Last time I used Harry Fox for mechanical licenses (to make CDs for sale) the fee was approx. 10 cents per copy per song. It's probably a bit higher now. It can add up. If you record 12 songs on a CD for sale and order 1000 of them made up, and they're all songs NOT in public domain, that's 10 cents (or so) times 12 songs, times 1000 copies. Harry Fox is simply a good clearing house to do all your business in one place, rather than tracking down and dealing with 12 different song owners.

If you're not planning to SELL your recordings, nor use them over loudspeakers in a public business like a restaurant or bar, you don't have to pay anything. As long as they're not used in someway to generate revenue or SUPPORT the generation of revenue, there's no charge. As far as I know anyway.

Aug 10, 2022 - 10:01:07 AM

13585 posts since 6/2/2008

The "mechanical license" for recording is compulsory. That is, you don't need permission to record someone else's already recorded and distributed non-dramatic musical composition. You just send notice to the copyright holder that you're doing it and pay royalty at the statutory amount.  The Harry Fox Agency has a form for collecting and paying royalties but I assume you can pay directly.

The current statutory mechanical license rate is 9.1 cents per track or 1.75 cents per minute (or fraction) of playing time, whichever is greater,  times the number of physical or digital copies produced.

If you intend to make and sell CDs of your recordings of copyrighted songs, then of course you should find the copyright owners and pay royalties.

But if you're talking about home recording and maybe sharing a few copies with friends, no one is likely to find out and it would be hard to make a case that any composer would be harmed by not collecting a buck from you for every 10 copies.

So you decide whether it's worth the trouble to research every song to learn if it's composed and still under copyright or if it's in the public domain by being traditional or having a lapsed copyright. 

Edited by - Old Hickory on 08/10/2022 10:01:51

Aug 10, 2022 - 10:05:10 AM

ChunoTheDog

Canada

1695 posts since 8/9/2019

Mechanical licences are only for printing CDs....

Aug 10, 2022 - 10:10:05 AM

Timbis

USA

4 posts since 3/31/2012

Thank you all for the information!
You’ve given me some things to think over, & some resources to investigate.
Thank you all, have a blessed day!!

Aug 10, 2022 - 1:15:20 PM
likes this

2013 posts since 2/10/2003

quote:
Originally posted by ChunoTheDog

Mechanical licences are only for printing CDs....


Mechanical license is also needed for digital download, I.e., if a consumer can click and save the song file, even if the download is free, a mechanical license is needed. Streaming works differently.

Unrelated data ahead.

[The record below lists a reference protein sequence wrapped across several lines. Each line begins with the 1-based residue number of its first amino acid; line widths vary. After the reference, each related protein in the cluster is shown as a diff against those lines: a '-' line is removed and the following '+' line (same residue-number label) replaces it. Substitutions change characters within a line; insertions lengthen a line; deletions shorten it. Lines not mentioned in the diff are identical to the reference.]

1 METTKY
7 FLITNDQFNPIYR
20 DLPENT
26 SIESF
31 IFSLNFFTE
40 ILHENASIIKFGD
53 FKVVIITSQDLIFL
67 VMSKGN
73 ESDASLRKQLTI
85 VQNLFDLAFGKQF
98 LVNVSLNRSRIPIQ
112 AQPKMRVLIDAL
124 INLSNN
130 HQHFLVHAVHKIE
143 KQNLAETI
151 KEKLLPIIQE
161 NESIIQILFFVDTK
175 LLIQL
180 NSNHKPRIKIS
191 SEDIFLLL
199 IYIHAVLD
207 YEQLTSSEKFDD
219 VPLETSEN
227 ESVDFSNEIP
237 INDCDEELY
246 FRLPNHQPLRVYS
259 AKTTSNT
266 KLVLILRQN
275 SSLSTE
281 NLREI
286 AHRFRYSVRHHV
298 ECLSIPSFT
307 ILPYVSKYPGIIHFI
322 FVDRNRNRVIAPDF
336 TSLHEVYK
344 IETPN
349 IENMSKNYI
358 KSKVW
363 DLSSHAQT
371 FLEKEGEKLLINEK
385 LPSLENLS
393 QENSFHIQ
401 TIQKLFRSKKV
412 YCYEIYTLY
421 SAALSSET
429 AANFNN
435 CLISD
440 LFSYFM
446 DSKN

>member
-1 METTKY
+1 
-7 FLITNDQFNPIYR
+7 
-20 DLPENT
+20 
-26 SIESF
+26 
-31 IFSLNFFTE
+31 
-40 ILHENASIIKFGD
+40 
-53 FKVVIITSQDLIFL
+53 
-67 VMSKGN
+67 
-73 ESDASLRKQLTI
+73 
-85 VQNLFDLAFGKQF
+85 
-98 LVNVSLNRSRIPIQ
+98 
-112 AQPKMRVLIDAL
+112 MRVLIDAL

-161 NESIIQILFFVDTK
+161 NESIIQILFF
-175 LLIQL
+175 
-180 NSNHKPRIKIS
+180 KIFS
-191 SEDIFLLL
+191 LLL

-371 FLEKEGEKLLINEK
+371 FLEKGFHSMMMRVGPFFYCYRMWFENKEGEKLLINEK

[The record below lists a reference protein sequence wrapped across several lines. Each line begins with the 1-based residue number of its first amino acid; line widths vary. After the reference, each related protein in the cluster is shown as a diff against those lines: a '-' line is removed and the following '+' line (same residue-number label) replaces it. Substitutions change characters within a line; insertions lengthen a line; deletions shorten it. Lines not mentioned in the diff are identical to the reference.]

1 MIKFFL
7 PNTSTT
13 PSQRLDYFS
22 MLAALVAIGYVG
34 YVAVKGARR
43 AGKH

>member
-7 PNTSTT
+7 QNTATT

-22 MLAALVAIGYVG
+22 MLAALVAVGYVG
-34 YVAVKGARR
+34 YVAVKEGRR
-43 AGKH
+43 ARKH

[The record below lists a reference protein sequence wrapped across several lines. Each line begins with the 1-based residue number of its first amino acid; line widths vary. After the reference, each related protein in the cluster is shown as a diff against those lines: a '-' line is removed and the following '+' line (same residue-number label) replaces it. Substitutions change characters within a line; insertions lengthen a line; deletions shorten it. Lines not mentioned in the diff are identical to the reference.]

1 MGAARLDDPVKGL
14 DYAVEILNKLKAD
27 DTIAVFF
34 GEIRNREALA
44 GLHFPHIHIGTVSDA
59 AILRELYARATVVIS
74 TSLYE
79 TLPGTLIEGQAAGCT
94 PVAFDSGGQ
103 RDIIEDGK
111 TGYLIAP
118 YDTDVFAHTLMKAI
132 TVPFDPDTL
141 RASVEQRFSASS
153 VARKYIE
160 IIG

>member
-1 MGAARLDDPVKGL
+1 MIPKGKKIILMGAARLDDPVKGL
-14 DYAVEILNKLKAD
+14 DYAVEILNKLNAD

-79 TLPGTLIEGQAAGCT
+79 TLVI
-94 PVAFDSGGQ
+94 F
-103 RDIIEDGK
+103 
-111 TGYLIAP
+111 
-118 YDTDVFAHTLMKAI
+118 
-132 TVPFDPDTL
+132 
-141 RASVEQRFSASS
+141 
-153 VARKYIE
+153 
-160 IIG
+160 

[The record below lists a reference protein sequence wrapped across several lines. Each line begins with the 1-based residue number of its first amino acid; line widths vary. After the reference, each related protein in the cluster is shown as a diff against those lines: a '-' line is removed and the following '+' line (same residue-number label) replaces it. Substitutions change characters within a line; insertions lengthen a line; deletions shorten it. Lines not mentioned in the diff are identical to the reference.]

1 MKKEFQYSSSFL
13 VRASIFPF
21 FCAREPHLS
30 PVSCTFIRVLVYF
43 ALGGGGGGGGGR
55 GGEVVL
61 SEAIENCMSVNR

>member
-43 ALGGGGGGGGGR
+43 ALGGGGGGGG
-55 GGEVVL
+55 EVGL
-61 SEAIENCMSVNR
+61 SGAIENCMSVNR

Aug 11, 2022 - 6:36:07 AM

4283 posts since 3/28/2008

Another word of warning: Just because you learned it from a friend, in a jam session, etc., and don't know of any specific author, that doesn't make it traditional or public domain. "I'll Fly Away" (mentioned above) is a great example. So many of us have learned it from jamming, in church, etc., that we assume it's always been around, but it was written by Albert E. Brumley in 1929 and published by the Hartford Music Company in 1932. I'm not sure what the statute is for copyright these days, but at one point the copyright existed for the life of the composer plus 75 years. Brumley died in 1977.

Aug 12, 2022 - 1:48:02 PM

2873 posts since 4/16/2003

OP:

You haven't told us whether you're "recording" for your own pleasure, or if you intended to record music with the intention of marketing it.

If it's "for your own pleasure", record whatever you want and don't worry about it.

If you're recording to assemble an album of sorts "to sell", then you have to be concerned with machine licenses, etc. (as mentioned above).

Aug 12, 2022 - 6:14:55 PM

Timbis

USA

4 posts since 3/31/2012

Hey J.Albert, thanks for the question.
My intention is to record something I would sell through CD Baby.
I’m still very early in the research stage, still deciding on the material. That’s why I was questioning traditional or possibly public domain material. In the past I’ve only written and recorded original music, but I’ve been playing banjo about 8-9 years and I feel like my playing is finding its voice. Thank you all for the input, you’ve all given me plenty to consider.

Aug 12, 2022 - 8:27:24 PM

2013 posts since 2/10/2003

quote:
Originally posted by Timbis

Hey J.Albert, thanks for the question.
My intention is to record something I would sell through CD Baby.
I’m still very early in the research stage, still deciding on the material. That’s why I was questioning traditional or possibly public domain material. In the past I’ve only written and recorded original music, but I’ve been playing banjo about 8-9 years and I feel like my playing is finding its voice. Thank you all for the input, you’ve all given me plenty to consider.


Cd baby should ask if the songs are covers, originals, or PD and charge you for the appropriate licenses for however you intend to distribute. At least that is how I think they work.